The Coding, Complexity and Sparsity workshop (SPARC 13) will be held in Ann Arbor, MI on Aug 5-7.
These will be hour-long lectures designed to give students an introduction to coding theory, complexity theory/pseudo-randomness, and compressive sensing/streaming algorithms. We will have a poster session during the workshop and everyone is welcome to bring a poster but graduate students and postdocs are especially encouraged to give a poster presentation.
This is the third incarnation of the workshop and the previous two workshops were also held in Ann Arbor in August of 2011 and 2012.
- Jin Yi Cai (University of Wisconsin, Madison)
- Shafi Goldwasser (MIT)
- Piotr Indyk (MIT)
- Swastik Kopparty (Rutgers University)
- Dick Lipton (Georgia Tech)
- Andrew McGregor (University of Massachusetts, Amherst)
- Raghu Meka (IAS)
- Jelani Nelson (Harvard)
- Eric Price (MIT)
- Christopher Ré (University of Wisconsin, Madison)
- Shubhangi Saraf (Rutgers University)
- Suresh Venkatasubramanian (University of Utah)
- David Woodruff (IBM)
- Mary Wootters (Michigan)
- Shuheng Zhou (Michigan)
We have some funding for graduate students and postdocs with preference given to those who will be presenting posters. For registration and other details, please look at the workshop webpage.
A guest post from Krzysztof Onak:
A few recent workshops on sublinear algorithms compiled lists of open problems suggested by participants. During the last of them, in July in Dortmund, we realized that it would be great to have a single repository with all those problems. After followup discussions (with Alex Andoni, Piotr Indyk, and Andrew McGregor), we created a wiki page at http://sublinear.info/. Currently, it only contains open problems from the aforementioned workshops, but we invite submissions of inspiring problems from all areas of sublinear algorithms (sublinear time, sublinear space, etc.). Additionally, we want to compile a list of books, surveys, lecture notes, and slides that can be useful for learning about different areas of sublinear algorithms. We hope that this wiki will not serve only spambots, which have already been raiding it for a while, but it will also be a great source of inspiration for the whole community.
After a very successful hiring season last year, the department is now focusing on hiring in theory, NLP, robotics, and vision (that’s four separate searches rather than one extreme interdisciplinary position). So please apply! The official ad is here and note that, unlike previous years, we’re able to hire in theory at either the assistant or associate level. We’ll start reviewing applications December 3.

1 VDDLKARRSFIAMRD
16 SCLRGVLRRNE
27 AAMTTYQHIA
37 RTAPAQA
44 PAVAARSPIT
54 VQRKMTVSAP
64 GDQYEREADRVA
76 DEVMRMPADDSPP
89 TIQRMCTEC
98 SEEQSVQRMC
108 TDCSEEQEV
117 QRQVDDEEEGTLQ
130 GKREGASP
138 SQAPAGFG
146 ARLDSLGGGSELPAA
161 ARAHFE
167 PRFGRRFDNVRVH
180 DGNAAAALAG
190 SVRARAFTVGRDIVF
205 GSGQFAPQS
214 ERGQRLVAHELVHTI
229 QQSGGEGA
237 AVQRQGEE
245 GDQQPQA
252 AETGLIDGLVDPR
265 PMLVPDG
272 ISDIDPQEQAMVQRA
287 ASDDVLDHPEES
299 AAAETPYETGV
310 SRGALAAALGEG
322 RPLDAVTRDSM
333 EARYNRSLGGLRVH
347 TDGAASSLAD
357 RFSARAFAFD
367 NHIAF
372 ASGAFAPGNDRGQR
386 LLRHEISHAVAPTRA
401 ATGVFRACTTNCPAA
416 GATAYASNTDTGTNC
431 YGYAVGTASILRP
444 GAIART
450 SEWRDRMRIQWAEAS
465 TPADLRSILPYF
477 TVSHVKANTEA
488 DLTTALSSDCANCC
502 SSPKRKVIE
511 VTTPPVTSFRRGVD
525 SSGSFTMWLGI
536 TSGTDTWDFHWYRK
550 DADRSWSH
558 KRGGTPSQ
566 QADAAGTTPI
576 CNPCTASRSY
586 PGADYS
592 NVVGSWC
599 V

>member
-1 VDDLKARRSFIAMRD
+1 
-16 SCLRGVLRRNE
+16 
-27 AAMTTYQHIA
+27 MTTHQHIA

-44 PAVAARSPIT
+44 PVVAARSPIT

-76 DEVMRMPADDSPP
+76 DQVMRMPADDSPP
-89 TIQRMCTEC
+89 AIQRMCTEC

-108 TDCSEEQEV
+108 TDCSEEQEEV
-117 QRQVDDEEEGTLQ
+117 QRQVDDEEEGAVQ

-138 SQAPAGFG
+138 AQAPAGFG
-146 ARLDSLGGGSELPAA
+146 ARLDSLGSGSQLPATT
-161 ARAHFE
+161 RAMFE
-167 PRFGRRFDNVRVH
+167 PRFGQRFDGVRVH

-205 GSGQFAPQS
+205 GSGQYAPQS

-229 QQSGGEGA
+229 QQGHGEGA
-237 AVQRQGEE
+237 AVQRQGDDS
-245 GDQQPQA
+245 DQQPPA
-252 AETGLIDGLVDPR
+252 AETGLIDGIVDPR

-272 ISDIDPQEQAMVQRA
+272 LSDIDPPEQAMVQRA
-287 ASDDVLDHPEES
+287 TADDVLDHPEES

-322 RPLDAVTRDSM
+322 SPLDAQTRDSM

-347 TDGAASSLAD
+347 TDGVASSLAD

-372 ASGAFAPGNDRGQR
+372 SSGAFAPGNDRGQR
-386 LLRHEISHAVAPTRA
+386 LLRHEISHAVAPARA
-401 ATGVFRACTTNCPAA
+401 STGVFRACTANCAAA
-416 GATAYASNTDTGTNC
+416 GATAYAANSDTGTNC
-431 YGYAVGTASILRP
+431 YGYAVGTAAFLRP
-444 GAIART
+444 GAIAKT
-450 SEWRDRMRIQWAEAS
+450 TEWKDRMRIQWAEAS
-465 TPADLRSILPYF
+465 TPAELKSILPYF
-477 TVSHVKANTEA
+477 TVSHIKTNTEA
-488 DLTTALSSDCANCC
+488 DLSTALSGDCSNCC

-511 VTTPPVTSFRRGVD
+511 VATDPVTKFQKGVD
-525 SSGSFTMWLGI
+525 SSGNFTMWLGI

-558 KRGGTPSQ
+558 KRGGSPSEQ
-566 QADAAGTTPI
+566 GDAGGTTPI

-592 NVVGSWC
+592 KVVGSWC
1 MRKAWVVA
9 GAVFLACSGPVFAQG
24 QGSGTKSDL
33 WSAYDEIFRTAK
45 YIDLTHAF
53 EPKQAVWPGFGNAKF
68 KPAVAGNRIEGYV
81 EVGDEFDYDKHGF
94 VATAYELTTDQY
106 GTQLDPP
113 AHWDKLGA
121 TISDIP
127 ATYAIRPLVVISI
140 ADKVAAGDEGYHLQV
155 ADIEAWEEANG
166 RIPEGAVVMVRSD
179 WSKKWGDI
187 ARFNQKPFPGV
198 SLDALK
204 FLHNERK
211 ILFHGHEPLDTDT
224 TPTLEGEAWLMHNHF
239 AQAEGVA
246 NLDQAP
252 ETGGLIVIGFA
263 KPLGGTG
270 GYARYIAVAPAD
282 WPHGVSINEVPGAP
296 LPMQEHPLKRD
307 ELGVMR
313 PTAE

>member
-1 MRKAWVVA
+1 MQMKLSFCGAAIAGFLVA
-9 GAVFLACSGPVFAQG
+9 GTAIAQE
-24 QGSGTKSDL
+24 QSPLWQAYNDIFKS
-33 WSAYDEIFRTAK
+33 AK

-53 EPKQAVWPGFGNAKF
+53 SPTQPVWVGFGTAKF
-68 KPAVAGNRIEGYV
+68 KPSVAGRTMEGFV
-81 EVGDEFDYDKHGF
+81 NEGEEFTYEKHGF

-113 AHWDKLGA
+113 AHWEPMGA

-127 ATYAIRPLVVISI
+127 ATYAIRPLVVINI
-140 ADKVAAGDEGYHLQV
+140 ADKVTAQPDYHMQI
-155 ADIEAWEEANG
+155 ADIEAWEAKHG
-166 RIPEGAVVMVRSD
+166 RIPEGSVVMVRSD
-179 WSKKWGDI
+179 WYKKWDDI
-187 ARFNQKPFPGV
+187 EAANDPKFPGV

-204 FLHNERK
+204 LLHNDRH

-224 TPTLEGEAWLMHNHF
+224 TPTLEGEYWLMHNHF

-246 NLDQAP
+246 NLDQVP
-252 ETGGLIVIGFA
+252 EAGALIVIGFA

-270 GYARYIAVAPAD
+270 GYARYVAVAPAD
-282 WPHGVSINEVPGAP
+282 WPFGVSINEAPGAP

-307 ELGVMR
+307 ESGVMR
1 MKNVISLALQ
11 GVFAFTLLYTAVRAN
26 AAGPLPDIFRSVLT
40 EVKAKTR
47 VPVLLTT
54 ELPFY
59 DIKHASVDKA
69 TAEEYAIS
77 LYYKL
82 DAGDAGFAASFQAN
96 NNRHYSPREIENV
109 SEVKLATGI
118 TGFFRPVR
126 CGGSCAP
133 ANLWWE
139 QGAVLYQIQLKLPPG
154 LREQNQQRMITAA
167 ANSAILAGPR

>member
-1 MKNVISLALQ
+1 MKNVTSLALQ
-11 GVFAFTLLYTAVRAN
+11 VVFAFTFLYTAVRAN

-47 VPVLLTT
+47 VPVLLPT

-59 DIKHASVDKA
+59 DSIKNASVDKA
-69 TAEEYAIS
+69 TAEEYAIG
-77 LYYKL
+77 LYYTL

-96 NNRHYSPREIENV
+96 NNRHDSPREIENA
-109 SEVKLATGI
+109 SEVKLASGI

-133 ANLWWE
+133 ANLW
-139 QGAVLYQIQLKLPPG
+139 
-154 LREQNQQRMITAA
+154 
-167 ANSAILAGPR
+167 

As promised, here are the slides from the STOC Workshop on Algorithms for Distributed and Streaming Data. The workshop was standing-room only so here’s your chance to review the slides while sitting down. More generally, all the workshops seemed to be a great success and I’m happy to see that the experiment will be repeated at FOCS. Deadline for proposals is 20 June.
- Sergei Vassilvitskii, Google: Distributed and Parallel Models
- Andrew McGregor, UMass Amherst: Data Streams and Linear Sketches
- John Langford, Microsoft Research: Fun Machine Learning Problems on Big Data
- Piotr Indyk, MIT: CS on CS: Computer Science Insights into Compressive Sensing (and vice versa)
- Ashish Goel, Stanford and Twitter: Challenges in Industry and Education
Thanks again to the speakers and everyone who came along.
While on the topic of STOC, I also wanted to mention a STOC workshop on “Algorithms for Distributed and Streaming Data” that will hopefully be of interest. It will take place Saturday afternoon, 19th May in NYU. The schedule can be found here.
So here’s the pitch: At this point it’s readily apparent that big data has become big news (e.g., see here and here). But what does this mean for the STOC/FOCS/SODA community? What are the algorithmic problems we could be solving? What are the appropriate computational models? Are there opportunities for industrial impact? What should we be teaching our undergraduate and graduate students? To address the relevant topics, we’ve lined-up a great set of speakers including Sergei Vassilvitskii, John Langford, Piotr Indyk, and Ashish Goel. Hope to see you there.